Violent protests in the Democratic Republic of the Congo have left more than 50 people dead, according to BBC. The clash is between opposition groups protesting their government’s corruption and state police forces.
According to these opposition groups, at least 50 protestors have been killed. One eye witness reported much of the carnage came when police forces fired live ammunition into enraged crowds.
In response, protestors have resorted to more aggressive tactics from setting up barricades in the streets to burning cars in the Congo’s capital of Kinshasa. The capital’s day-to-day life has been so interrupted by the hundreds of protestors that much of the city has been forced to shut down. Schools and most shops are remaining closed until the storm of violence calms.
The protests have come in response to discontent surrounding anticipation of the upcoming presidential election, or, more appropriately, lack thereof. The Congo’s electoral commission has yet to announce the date for the approaching elections, stirring discontent amongst opposition groups.
The date of the election was supposed to be set for November. However, this past Monday, the electoral commission issued an announcement stating that it would be impossible to hold the election in the coming months.
Members of opposition groups see the declaration as evidence that the Congo’s current president, Mr. Kabila, is making a last-ditch grab for power in order to extend his time in office.
Such a move would be in direct conflict with the Congo’s constitution, which sets a two-term limit for the presidency. For Mr. Kabila, this period of time is technically set to expire in December.
Discontent with the Congo’s current president is not merely based on his lack of respect for the laws of the land. It has been 15 years since Mr. Kabila took power in 2001 following the assassination of his father, Laurent-Desire Kabila. In this time, conditions have not improved for the majority of the Congo’s people.
While the Democratic Republic of Congo as a whole has vast supplies of valuable minerals, it has failed to capitalize on this natural resource, leaving the country at the bottom of the barrel in regards to developmental progress.
Economically, the majority is struggling. While the average cost of living is estimated to be $10 a day, most civil servants, policemen and soldiers earn less than $100 a month, which is insufficient to cover the cost of living, as IRIN news reports. As a result of the economic hard times, hunger is rampant, a circumstance that is fueling discontent.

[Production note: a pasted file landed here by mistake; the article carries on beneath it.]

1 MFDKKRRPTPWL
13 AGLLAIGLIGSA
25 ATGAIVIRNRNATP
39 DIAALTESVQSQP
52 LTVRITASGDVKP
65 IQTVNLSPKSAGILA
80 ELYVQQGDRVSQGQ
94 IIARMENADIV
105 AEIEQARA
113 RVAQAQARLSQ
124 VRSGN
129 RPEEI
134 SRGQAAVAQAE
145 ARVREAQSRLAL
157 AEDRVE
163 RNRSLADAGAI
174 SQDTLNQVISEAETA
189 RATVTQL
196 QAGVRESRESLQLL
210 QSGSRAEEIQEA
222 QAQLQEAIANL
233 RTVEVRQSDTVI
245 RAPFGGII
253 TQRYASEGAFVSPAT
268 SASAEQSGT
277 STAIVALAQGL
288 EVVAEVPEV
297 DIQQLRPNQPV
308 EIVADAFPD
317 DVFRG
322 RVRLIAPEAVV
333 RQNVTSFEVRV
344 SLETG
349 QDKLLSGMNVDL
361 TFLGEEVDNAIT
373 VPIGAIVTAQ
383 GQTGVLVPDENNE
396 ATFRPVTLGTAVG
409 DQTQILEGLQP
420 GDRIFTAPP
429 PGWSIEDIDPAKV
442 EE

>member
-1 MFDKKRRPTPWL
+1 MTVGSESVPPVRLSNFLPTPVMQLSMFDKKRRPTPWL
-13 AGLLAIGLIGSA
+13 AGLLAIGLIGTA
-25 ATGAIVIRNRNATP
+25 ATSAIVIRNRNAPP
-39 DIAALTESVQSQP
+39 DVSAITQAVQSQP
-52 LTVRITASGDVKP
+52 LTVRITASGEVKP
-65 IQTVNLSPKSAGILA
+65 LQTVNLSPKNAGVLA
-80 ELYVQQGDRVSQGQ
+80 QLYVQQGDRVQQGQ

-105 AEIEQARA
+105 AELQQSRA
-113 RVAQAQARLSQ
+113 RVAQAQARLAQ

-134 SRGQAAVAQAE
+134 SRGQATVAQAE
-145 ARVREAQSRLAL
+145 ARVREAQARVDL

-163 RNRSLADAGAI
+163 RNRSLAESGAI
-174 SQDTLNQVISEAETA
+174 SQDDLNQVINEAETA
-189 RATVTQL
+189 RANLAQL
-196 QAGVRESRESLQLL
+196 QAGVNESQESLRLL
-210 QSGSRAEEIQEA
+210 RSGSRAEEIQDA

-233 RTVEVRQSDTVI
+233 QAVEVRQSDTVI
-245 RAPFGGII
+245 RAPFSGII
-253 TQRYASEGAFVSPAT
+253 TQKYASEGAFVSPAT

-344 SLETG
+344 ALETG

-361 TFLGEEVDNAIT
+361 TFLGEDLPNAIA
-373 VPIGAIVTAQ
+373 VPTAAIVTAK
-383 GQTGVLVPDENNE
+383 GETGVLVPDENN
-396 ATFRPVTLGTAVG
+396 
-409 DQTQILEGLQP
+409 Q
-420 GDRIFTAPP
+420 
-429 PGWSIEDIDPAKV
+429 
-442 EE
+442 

Despite Mr. Kabila’s seeming incompetence at improving the plight of the Congo, he has employed a complex strategy to keep himself in power. He has taken steps to undermine the capacity of the electoral commission by clogging the system with numerous local elections.
Mr. Kabila has even moved to manipulate the laws to extend his time in office. A ruling by the Congo’s Constitutional Court has required the completion of local elections prior to the presidential vote. By stalling local elections, Mr. Kabila has ensured that basic election procedures have not been completed.
As a result, it is logistically unfeasible for the Congo’s presidential election to occur before the end of 2016. Not only has the president exploited the Congo’s governmental system, but he has also attempted to eliminate any competition to his power. At one time, Moise Katumbi was one of Mr. Kabila’s greatest political rivals.
However, Mr. Kabila has neutralized this threat by sentencing Katumbi to three years in prison based on charges of political corruption. Mr. Kabila is making efforts at appeasing opposition groups through calls for negotiating improved conditions for legitimatized and more peaceful elections.
However, critics of the government even criticize these attempts at extending an olive branch. They consider Mr. Kabila’s attempted negotiations a part of his stall tactics to extend his term in office.
So far, with escalating national violence, a peaceful national dialogue seems far from sight. The violence is a continuation of a trend of contention surrounding presidential elections. Last year, strife over the presidency left 12 protestors dead.
The source of unrest in the Congo has not changed. The violent backlash seems to be escalating year-to-year with the dissatisfaction of its people.